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Friday, March 24, 2000
New CDC report identifies state-by-state gaps in health risk factors for racial and ethnic groups
CDC's first state-by-state look at risks for chronic diseases and injury for the five major racial and ethnic groups identifies wide disparities, even among members of the same racial and ethnic group living in different states. The report confirms earlier reports that most racial and ethnic groups, including African-Americans and Hispanics, have more health-risk behaviors, and utilize preventive services less often.
"For the first time, states will be able to identify health gaps between racial and ethnic groups and also compare their overall state experience with that of other states," said CDC Director Jeffrey P. Koplan, MD, MPH. "Most of the risk behaviors associated with chronic diseases and injury can be changed through more effective state and local public health programs, more encouragement from health practitioners for their patients to reduce harmful behaviors and adopt healthier ones, more counseling on preventive measures from public and private health care facilities and insurers, and more convenient ways to access preventive services. States can use these new data to develop and evaluate programs to reduce the health risks of all racial and ethnic groups."
Since February 1998, the Department of Health and Human Services has led a Clinton
Administration initiative to eliminate racial and ethnic health disparities in six key areas
of health by the year 2010: infant mortality, diabetes, cardiovascular disease, HIV/AIDS,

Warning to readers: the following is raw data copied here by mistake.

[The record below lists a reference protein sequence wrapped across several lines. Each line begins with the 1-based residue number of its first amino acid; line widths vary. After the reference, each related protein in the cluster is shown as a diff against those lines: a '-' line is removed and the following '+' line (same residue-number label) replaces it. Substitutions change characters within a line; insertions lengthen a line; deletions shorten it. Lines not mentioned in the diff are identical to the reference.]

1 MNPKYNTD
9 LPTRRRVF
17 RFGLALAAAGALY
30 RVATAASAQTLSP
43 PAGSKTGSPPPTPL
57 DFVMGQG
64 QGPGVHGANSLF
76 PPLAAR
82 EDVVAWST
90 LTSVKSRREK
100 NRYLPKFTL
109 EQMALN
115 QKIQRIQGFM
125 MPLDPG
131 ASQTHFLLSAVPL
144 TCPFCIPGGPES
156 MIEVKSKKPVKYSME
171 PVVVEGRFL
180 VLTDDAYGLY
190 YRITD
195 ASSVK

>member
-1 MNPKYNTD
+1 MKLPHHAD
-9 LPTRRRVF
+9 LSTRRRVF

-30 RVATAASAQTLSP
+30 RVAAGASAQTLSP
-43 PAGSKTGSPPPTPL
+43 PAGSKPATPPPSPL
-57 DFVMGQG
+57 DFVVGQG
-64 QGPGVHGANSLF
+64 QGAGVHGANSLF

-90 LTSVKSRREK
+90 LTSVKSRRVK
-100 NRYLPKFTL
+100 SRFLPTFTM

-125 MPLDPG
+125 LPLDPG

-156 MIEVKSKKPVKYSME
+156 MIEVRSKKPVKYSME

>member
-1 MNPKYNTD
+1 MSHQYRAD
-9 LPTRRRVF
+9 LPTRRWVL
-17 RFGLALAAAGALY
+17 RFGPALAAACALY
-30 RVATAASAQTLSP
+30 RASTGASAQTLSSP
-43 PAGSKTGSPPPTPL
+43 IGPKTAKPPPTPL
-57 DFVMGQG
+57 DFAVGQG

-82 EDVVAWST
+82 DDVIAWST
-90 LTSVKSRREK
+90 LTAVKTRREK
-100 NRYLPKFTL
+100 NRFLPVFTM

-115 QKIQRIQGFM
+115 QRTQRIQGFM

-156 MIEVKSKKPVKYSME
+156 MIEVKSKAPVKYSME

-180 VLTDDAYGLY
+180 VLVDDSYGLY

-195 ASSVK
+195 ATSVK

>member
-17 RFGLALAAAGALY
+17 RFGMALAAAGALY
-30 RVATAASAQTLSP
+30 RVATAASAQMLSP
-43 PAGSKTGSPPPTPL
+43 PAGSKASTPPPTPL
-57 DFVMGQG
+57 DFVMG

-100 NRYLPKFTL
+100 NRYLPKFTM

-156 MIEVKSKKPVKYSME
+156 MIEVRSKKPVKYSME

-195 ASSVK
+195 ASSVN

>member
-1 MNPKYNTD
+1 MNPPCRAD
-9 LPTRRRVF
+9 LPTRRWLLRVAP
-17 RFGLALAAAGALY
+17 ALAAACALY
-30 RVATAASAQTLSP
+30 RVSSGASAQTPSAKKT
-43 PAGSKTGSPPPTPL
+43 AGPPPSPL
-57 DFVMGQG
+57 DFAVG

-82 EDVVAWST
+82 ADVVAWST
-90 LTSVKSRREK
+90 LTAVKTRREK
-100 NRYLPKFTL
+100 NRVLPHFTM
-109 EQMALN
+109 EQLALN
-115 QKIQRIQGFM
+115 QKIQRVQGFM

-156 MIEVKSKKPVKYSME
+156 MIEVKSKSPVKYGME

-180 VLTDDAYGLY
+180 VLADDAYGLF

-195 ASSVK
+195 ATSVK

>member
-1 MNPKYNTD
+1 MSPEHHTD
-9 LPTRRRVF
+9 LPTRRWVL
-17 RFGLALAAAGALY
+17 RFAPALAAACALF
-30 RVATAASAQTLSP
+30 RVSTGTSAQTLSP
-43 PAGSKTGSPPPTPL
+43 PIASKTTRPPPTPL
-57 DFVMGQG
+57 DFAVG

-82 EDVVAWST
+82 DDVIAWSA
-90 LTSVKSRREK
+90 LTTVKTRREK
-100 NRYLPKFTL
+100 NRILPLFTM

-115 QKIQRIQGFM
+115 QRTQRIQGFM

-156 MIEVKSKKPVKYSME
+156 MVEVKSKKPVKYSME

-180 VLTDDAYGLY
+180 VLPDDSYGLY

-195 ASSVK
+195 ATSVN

cancer, and adult and childhood immunization. President Clinton has asked Congress for $400
million over five years to fund a variety of prevention, education and outreach activities to
address these disparities in communities throughout the country.
Besides collecting data about racial and ethnic health disparities, CDC is working to
prevent and reduce them through the Racial and Ethnic Approaches to Community Health (REACH
2010) program, part of the President's racial disparities initiative. In September 1999, CDC
awarded $9.4 million to community coalitions in 32 states to address the six priority areas in
More research is needed to understand differences by state in risk factors for the same racial and ethnic groups. It should be noted that racial and ethnic categories are made up of people from different parts of the world and different cultures; widely varying socioeconomic status and education levels likely account for some of the differences.
The report notes that improvements in risk factors that lead to chronic diseases and injury can be achieved by all racial and ethnic groups. In the early 1980s, use of mammography was low among women, particularly black women, but the number of women who received timely screening for breast cancer doubled between 1987 and 1992, and the gap between whites and gaps almost disappeared.
"I'm extremely hopeful that the release of these data will serve as a springboard for new studies that get closer to the true causes of racial and ethnic differences in health," said Walter W. Williams, M.D., M.P.H., CDC's associate director for Minority Health.
Examples of state-by-state variation from the report, "State-Specific Prevalence of Selected Health Behaviors, by Race and Ethnicity_Behavioral Risk Factor Surveillance System, 1997," include
A cross-section of HHS agencies are conducting activities to address disparities: an internal workgroup has been organized in each of the six health areas that are the focus of the health disparities initiative; a Spanish-language campaign to encourage more Hispanic families to get their children immunized was unveiled last year; more than 250 grants have been awarded to Native American communities for programs to prevent diabetes, and $156 million was targeted last year to improve HIV/AIDS prevention and treatment in minority communities; and HHS is asking Congress for $20 million in fiscal year 2001 to establish a coordinated center for health disparities research within the Office of the Director at the National Institutes of Health. The department has also opened a web site devoted exclusively to racial and ethnic health disparities, at http://www.raceandhealth.hhs.gov.
This page last reviewed March 24, 2000